While showing some support for the use of rocker sole shoes, orthopaedic surgeon Thomas Lee suggested that the claims made about the benefits of rocker sole shoes are exaggerated. Lee also stated he disapproved of people with knee, hip or back problems wearing rocker sole shoes.[5] Dr Sian MacRae - physiotherapist at Chelsea and Westminster Hospital, London - studied 115 patients for one year period concluding that rocker sole shoes are not better than good ordinary trainers in reducing back pain.[9] While acknowledging rocker sole shoes would work muscles differently, podiatrist Jennifer Ryder said that the benefits of rocker sole shoes would not be permanent, because the muscles would adapt quickly to the change introduced. Ryder also cautioned people with heel or Achilles tendon problems against wearing the shoes.[2] Tyrell & Carter state the prescription of rocker sole shoes in a podiatry context should be done with caution, due to the unique foot pathology of each individual.[10] A 2010 University of Wisconsin study commissioned by the American Council on Exercise compared exercise wearing rocker bottom shoes and regular running shoes. The study found there was no fitness benefit to wearing rocker sole shoes.[3] The study was cited in a 2011 class-action lawsuits alleging false advertising by New Balance, Reebok, and other manufacturers.[11]

A 2009 study raised concern that use of rocker sole shoes may increase the risk of falls.[12] While research by Wang (2009) indicates that this may not be a problem in able-bodied individuals, it has been demonstrated to be a concern in older individuals who experience balance problems.[citation needed]

Notes[edit]

  1. ^ a b Tyrell & Carter (2008) page 134.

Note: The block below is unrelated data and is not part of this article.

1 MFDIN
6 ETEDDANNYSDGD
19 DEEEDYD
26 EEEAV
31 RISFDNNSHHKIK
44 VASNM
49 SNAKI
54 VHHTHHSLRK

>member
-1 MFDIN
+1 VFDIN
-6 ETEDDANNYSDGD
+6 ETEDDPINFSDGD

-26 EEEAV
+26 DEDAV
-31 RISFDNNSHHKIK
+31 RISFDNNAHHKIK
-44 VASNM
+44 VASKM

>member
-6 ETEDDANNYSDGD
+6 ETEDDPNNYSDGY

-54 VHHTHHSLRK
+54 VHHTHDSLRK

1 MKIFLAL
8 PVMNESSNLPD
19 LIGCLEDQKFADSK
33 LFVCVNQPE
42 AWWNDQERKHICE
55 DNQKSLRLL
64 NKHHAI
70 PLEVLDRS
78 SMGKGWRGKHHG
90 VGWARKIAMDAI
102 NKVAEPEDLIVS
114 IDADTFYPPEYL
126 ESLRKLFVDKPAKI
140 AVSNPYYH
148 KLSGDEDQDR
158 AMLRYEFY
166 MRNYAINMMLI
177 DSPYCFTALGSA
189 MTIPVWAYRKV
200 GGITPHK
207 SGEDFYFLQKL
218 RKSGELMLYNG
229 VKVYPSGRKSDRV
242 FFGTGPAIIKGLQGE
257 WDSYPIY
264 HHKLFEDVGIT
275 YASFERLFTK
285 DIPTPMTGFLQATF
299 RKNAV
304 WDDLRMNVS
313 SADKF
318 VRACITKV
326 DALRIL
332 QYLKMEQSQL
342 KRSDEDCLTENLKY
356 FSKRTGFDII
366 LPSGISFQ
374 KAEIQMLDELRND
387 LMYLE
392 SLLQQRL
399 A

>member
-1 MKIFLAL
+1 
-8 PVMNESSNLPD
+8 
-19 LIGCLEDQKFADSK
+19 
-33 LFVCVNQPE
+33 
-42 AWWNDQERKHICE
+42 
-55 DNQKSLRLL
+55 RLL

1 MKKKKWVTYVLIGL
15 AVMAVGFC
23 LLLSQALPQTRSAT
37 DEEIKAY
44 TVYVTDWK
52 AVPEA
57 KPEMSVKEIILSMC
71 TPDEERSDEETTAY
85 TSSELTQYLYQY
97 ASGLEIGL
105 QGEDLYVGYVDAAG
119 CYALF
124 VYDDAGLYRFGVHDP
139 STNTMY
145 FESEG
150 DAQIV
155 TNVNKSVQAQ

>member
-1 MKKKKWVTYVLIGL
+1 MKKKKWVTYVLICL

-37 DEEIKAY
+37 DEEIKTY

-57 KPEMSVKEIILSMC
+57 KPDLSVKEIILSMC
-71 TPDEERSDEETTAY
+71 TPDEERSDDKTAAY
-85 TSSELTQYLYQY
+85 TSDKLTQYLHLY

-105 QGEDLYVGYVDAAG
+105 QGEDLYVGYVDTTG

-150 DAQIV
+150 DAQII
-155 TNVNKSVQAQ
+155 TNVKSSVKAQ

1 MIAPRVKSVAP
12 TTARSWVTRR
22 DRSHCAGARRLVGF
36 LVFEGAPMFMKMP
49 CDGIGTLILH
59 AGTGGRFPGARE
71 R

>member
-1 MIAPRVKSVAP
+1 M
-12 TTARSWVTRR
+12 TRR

2. ^ a b c d e Taylor Rick, Lynn (13 March 2010), "Rounded-sole shoes said to improve posture and tighten muscles", RapidCityJournal.com, retrieved 6 July 2010 
  3. ^ a b Weisbaum, Herb (4 November 2010). "Do those funky shoes really promote fitness?". msnbc.com. Retrieved 9 November 2010. 
  4. ^ Morgano, Gina (8 April 2009). "Ergonomics march into trendy lines of shoe". Retrieved 6 July 2010. 
  5. ^ a b c d Joy, Kevin (2 July 2010). "'Toning' shoes a stretch for some, not others". The Columbus Dispatch. Retrieved 6 July 2010. 
  6. ^ Schaff, PS; Cavanagh, PR (1990). "Shoes for the insensitive foot: The effect of a "rocker bottom" shoe modification on plantar pressure distribution". Foot and Ankle 11 (3). 
  7. ^ a b c Hales, Linda (28 January 2006), "A Sneaker That Shoos the Fat?", WashingtonPost.com, retrieved 6 July 2010 
  8. ^ "About MBT". Masai Marketing & Trading AG. 2010. 
  9. ^ MacRae, Catharine Siân; Lewis, JS; Shortland, AP; Morrissey, MC; Critchley, D (2013). "Effectiveness of Rocker Sole Shoes in the Management of Chronic Low Back Pain: A Randomized Clinical Trial". Spine (Lippincott Williams & Wilkins) 38 (22): 1905–1912. doi:10.1097/BRS.0b013e3182a69956. Retrieved 13 October 2013. 
  10. ^ Tyrell & Carter (2008) page 184.
  11. ^ Abelson, Jenn (5 January 2011). "New Balance sued over toning-shoe ads". The Boston Globe. 
  12. ^ Albright B.C. & Woodhull-Smith W.M. (28 March 2009). "Rocker bottom soles alter the postural response to backward translation during stance". Gait & posture 30 (1): 45–9. doi:10.1016/j.gaitpost.2009.02.012. PMID 19329317. 

References[edit]

  1. Bird, Bill (1999). Self Help Guide for the Footsore. Wise Owl Press. ISBN 978-0-9537622-0-0. 
  2. Levin, Marvin E.; O'Neal, Lawrence W.; Bowker, John H.; Pfeifer, Michael A. (2008). Bowker, John H.; Pfeifer, Michael A., eds. Levin and O'Neal's the diabetic foot. Elsevier Health Sciences. ISBN 978-0-323-04145-4. 
  3. Tyrrell, Wendy; Carter, Gwenda (2008). Therapeutic Footwear: A Comprehensive Guide. Elsevier Health Sciences. ISBN 978-0-443-06883-6. 
  4. Yates, Ben (2009). Merriman's assessment of the lower limb. Elsevier Health Sciences. ISBN 978-0-08-045107-7.